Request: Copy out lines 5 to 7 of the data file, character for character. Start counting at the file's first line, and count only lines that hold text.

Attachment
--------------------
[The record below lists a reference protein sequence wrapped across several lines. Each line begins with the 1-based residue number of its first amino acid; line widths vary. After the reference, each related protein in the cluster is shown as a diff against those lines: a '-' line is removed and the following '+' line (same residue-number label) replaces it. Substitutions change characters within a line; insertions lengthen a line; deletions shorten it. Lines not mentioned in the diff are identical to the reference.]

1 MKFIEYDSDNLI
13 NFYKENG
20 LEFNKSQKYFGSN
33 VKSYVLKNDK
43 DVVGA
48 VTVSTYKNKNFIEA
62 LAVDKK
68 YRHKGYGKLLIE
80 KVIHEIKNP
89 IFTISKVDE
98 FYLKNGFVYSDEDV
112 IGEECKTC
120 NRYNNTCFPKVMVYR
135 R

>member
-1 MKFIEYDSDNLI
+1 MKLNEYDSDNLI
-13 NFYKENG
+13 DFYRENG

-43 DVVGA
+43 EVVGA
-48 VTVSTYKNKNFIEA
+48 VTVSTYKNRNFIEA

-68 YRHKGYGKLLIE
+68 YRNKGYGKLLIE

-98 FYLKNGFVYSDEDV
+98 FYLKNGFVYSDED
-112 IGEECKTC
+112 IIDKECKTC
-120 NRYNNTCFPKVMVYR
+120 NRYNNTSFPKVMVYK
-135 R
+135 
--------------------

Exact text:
33 VKSYVLKNDK
43 DVVGA
48 VTVSTYKNKNFIEA